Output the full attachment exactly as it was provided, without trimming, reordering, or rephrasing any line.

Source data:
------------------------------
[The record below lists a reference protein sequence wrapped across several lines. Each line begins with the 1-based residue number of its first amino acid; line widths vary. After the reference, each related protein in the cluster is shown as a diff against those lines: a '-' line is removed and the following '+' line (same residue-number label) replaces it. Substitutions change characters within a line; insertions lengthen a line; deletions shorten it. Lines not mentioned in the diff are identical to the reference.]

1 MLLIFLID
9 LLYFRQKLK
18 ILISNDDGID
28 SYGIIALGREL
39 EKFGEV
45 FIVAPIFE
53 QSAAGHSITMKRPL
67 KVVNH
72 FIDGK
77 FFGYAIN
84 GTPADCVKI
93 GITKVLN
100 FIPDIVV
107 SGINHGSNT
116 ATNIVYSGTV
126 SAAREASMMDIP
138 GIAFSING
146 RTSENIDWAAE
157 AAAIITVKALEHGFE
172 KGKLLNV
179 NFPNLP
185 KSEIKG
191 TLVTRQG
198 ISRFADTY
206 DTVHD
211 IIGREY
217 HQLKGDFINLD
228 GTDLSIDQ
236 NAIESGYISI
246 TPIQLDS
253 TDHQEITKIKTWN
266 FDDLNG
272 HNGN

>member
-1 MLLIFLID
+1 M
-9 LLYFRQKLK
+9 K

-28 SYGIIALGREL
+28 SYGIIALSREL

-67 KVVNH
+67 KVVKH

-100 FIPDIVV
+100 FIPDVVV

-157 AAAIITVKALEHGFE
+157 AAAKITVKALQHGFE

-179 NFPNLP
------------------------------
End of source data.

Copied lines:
[The record below lists a reference protein sequence wrapped across several lines. Each line begins with the 1-based residue number of its first amino acid; line widths vary. After the reference, each related protein in the cluster is shown as a diff against those lines: a '-' line is removed and the following '+' line (same residue-number label) replaces it. Substitutions change characters within a line; insertions lengthen a line; deletions shorten it. Lines not mentioned in the diff are identical to the reference.]

1 MLLIFLID
9 LLYFRQKLK
18 ILISNDDGID
28 SYGIIALGREL
39 EKFGEV
45 FIVAPIFE
53 QSAAGHSITMKRPL
67 KVVNH
72 FIDGK
77 FFGYAIN
84 GTPADCVKI
93 GITKVLN
100 FIPDIVV
107 SGINHGSNT
116 ATNIVYSGTV
126 SAAREASMMDIP
138 GIAFSING
146 RTSENIDWAAE
157 AAAIITVKALEHGFE
172 KGKLLNV
179 NFPNLP
185 KSEIKG
191 TLVTRQG
198 ISRFADTY
206 DTVHD
211 IIGREY
217 HQLKGDFINLD
228 GTDLSIDQ
236 NAIESGYISI
246 TPIQLDS
253 TDHQEITKIKTWN
266 FDDLNG
272 HNGN

>member
-1 MLLIFLID
+1 M
-9 LLYFRQKLK
+9 K

-28 SYGIIALGREL
+28 SYGIIALSREL

-67 KVVNH
+67 KVVKH

-100 FIPDIVV
+100 FIPDVVV

-157 AAAIITVKALEHGFE
+157 AAAKITVKALQHGFE

-179 NFPNLP